Thursday 24 January 2013

How to use the Atmel ATmega1284 (non-P version) with tools that don't support it

I found out by accident there is now an Atmel ATmega1284 microcontroller, as well as the older ATmega1284P. The first I knew was when I tried to upload the bootloader and avrdude warned of a signature mismatch:

avrdude: Device signature = 0x1e9706
avrdude: Expected signature for ATMEGA1284P is 1E 97 05
              Double check chip, or use -F to override this check

Correcting the device didn't help, avrdude doesn't recognise the ATmega1284. That could be fixed easily by creating a custom entry in $HOME/.avrduderc. I didn't bother with that since avr-gcc doesn't support the ATmega1284. At this point I was slightly worried as I had ordered a large quantity of ATmega1284 instead of the ATmega1284P.

A work-around

Fortunately there is a work-around. The two microcontrollers are essentially identically except for some small electrical differences relating to power usage and the last signature byte. Therefore code compiled for the ATmega1284P will run on the ATmega1284. If you are using avrdude to upload just add the -F command line option to force the signature check to pass.

If you use the xboot bootloader you should have no further problems after installing the bootloader since xboot doesn't check the signature bytes. Users of the Optiboot bootloader are probably not so fortunate; I believe the signature is checked - I haven't tested it since I'm now using xboot on all of my Calunium development boards.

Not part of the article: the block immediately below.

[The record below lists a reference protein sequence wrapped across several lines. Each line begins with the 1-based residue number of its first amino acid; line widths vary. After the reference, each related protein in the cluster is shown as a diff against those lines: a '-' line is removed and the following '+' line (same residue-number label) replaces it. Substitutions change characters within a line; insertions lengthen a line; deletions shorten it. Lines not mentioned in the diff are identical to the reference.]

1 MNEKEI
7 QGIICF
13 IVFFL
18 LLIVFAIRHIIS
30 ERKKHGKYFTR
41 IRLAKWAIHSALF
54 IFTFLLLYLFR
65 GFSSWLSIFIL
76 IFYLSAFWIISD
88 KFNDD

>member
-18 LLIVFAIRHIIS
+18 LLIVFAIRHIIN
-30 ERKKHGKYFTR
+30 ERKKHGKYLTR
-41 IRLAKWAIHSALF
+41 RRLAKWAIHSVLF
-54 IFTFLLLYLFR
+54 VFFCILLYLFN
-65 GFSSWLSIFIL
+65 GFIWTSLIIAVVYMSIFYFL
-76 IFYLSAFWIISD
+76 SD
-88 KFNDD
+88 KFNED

1 comment:

  1. I think any code that is valid on the ATmega1284P is valid on the ATmega1284 non-P version. I believe the P signifies picopower, which allows the brownout detection circuitry to be disabled. The non-P version still allows the register bit to be set for disabling brownout; I presume it has no effect on power consumption. I haven't noticed any ill-effects of setting it.

    I cannot provide support for the USBasp programmer. Please contribute the manufacturer or your supplier.


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